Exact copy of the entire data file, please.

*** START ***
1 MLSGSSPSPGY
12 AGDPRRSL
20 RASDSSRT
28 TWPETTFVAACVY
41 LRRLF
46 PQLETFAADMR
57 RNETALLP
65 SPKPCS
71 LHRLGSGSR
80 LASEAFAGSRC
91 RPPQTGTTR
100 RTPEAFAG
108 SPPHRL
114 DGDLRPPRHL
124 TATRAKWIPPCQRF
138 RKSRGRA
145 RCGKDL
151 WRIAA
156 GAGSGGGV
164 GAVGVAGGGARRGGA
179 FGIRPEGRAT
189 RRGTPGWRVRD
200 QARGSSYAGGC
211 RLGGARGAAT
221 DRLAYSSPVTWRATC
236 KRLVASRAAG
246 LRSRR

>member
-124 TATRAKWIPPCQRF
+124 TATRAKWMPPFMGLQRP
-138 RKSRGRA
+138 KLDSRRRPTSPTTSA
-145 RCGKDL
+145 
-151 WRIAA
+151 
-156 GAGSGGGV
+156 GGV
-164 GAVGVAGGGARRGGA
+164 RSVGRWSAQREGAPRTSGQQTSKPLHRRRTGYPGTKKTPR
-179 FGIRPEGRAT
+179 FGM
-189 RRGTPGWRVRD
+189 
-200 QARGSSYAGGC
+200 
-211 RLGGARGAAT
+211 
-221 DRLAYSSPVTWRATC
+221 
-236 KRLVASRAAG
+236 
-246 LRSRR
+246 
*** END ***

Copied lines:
1 MLSGSSPSPGY
12 AGDPRRSL
20 RASDSSRT
28 TWPETTFVAACVY
41 LRRLF
46 PQLETFAADMR
57 RNETALLP
65 SPKPCS
71 LHRLGSGSR
80 LASEAFAGSRC
91 RPPQTGTTR
100 RTPEAFAG
108 SPPHRL
114 DGDLRPPRHL
124 TATRAKWIPPCQRF
138 RKSRGRA
145 RCGKDL
151 WRIAA
156 GAGSGGGV
164 GAVGVAGGGARRGGA
179 FGIRPEGRAT
189 RRGTPGWRVRD
200 QARGSSYAGGC
211 RLGGARGAAT
221 DRLAYSSPVTWRATC
236 KRLVASRAAG
246 LRSRR

>member
-124 TATRAKWIPPCQRF
+124 TATRAKWMPPFMGLQRP
-138 RKSRGRA
+138 KLDSRRRPTSPTTSA
-145 RCGKDL
+145 
-151 WRIAA
+151 
-156 GAGSGGGV
+156 GGV
-164 GAVGVAGGGARRGGA
+164 RSVGRWSAQREGAPRTSGQQTSKPLHRRRTGYPGTKKTPR
-179 FGIRPEGRAT
+179 FGM
-189 RRGTPGWRVRD
+189 
-200 QARGSSYAGGC
+200 
-211 RLGGARGAAT
+211 
-221 DRLAYSSPVTWRATC
+221 
-236 KRLVASRAAG
+236 
-246 LRSRR
+246 